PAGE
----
Myalgic encephalomyelitis (ME) is a debilitating disease that effects a huge amount of people across the world. Although it is a very common disease, it has only recently been recognized as a serious medical condition. The symptoms of myalgic encephalomyelitis can vary greatly from sufferer to sufferer.
Myalgic encephalomyelitis is known by a variety of names. It is known as chronic fatigue and immune dysfunction syndrome in the United States. The disease affects people aged 20 and older, and the causes of the disease are not known.
Myalgic encephalomyelitis often occurs after an ordinary viral infection such as flu or chicken pox. It can also appear after simple viral infections such as sore throats or joint pains, and even after a common cold. In other people, especially older people, myalgic encephalomyelitis may simply occur over a period of months without any underlying original viral infection.
As its name suggestss, myalgic encephalomyelitis is a disease that effects the muscles and the head. Symptoms can include severe fatigue, muscle spasms, depression and muscle pain. The sufferer may often sleep much more than he normally would, but it is not a refreshing sleep. The sufferer will still feel tired after sleeping for prolonged periods. The tiredness that the sufferer feels will often leave her completely drained of any energy. Sufferers have been know to be bedridden for days, weeks and even months.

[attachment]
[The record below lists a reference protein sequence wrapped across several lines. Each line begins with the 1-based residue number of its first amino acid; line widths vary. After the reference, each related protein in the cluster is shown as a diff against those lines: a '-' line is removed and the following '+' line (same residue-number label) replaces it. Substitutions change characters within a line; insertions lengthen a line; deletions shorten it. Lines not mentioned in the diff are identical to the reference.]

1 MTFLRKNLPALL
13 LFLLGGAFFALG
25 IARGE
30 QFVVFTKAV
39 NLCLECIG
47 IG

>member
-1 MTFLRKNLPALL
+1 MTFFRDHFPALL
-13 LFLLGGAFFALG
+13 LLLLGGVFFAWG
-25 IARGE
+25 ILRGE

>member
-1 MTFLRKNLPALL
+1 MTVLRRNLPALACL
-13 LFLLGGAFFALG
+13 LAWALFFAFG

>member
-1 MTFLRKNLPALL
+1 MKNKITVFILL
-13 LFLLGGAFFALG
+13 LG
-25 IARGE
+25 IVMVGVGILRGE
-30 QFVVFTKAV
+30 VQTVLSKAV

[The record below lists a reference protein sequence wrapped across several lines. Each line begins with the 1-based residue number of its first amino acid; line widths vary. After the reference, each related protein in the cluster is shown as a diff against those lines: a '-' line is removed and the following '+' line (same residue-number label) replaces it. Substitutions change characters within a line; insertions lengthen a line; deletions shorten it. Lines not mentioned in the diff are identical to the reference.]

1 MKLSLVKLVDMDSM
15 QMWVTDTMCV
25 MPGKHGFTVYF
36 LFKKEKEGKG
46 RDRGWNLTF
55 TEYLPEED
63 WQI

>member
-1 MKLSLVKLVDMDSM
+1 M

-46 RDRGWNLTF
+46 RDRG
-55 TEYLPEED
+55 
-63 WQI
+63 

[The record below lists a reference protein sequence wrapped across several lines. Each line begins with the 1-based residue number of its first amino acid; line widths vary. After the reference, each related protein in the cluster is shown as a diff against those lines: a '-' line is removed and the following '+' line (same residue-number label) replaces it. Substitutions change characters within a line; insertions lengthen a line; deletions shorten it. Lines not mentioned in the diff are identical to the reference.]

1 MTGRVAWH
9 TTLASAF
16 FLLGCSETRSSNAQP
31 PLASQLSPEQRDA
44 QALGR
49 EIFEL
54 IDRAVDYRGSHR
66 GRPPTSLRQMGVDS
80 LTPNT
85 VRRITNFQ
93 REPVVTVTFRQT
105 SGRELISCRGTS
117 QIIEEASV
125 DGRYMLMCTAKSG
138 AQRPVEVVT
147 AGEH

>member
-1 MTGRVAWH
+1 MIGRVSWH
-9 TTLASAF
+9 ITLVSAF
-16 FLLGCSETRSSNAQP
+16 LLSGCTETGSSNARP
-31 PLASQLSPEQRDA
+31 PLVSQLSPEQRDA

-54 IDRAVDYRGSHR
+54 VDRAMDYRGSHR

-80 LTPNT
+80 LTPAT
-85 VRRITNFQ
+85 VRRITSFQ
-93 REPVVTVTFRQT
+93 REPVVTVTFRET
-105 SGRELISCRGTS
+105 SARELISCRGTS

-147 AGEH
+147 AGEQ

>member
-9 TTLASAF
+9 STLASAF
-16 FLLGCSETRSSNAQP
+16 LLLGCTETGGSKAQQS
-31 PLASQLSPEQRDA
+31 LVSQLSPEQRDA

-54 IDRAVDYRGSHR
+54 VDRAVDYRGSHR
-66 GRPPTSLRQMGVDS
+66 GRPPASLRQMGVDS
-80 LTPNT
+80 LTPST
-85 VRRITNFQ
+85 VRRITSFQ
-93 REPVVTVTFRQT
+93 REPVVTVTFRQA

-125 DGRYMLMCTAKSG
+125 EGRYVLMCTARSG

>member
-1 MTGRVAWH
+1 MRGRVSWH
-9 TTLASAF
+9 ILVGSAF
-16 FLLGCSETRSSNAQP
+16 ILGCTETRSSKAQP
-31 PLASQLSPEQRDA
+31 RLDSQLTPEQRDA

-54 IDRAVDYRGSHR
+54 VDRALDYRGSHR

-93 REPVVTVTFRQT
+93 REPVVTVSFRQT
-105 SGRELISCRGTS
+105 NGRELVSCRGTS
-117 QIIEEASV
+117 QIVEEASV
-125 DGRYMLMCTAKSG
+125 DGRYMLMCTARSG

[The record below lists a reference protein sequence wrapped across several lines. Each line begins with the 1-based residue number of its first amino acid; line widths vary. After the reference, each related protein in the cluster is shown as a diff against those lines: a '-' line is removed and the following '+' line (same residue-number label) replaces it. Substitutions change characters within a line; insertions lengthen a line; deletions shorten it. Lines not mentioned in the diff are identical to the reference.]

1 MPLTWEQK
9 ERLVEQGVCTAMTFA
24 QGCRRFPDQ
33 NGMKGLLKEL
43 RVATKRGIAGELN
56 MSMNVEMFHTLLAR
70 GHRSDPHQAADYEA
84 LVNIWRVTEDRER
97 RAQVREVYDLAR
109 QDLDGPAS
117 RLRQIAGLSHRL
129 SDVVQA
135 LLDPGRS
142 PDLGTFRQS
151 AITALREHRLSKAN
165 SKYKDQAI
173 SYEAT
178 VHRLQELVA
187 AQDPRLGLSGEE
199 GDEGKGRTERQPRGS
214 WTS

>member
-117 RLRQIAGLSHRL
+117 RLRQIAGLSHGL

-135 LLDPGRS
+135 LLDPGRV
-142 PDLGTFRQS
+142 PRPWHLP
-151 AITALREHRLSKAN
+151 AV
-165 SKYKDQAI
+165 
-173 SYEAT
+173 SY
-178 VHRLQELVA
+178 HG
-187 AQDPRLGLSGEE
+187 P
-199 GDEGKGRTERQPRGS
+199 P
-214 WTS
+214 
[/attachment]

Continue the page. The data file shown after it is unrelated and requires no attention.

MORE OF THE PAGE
Myalgic encephalomyelitis sufferers sometimes appear completely normal, with no symptoms. They can go about their daily life and exercise as non-sufferers would. What is not seen is the day after effect. It has been described as the muscles running out of energy, and the ability to function stops altogether. This is when complete bed rest is necessary.
These are not the only symptoms of myalgic encephalomyelitis. Sufferers often have memory problems and forget what they have just been told. They may also suffer from digestive problems, shivering, fever and unrelenting pain. Each sufferer will have his or her own set of symptoms, and this is why the disease is very hard to diagnose.
There has been much controversy over myalgic encephalomyelitis. Because it is very hard to diagnose, many people treat the disease with skepticism. It is left up to the doctor to decide whether the sufferer actually has the disease or not. In the 1980s, it was brought to the public's attention by the media under the name of Yuppie Flu. Many people still regard it as a catchall term for just feeling tired and lethargic, but it is a serious, medically recognized disease.
Doctors can administer drugs to combat the symptoms of myalgic encephalomyelitis, but there is very little traditional medicine can do to help sufferers. Self-help and sticking to certain known regimes seem to be of the greatest help. The disease can last any length of time, from a few months to decades. It is a relapse and remit disease, and periods of feeling well and illness can vary greatly from person to person.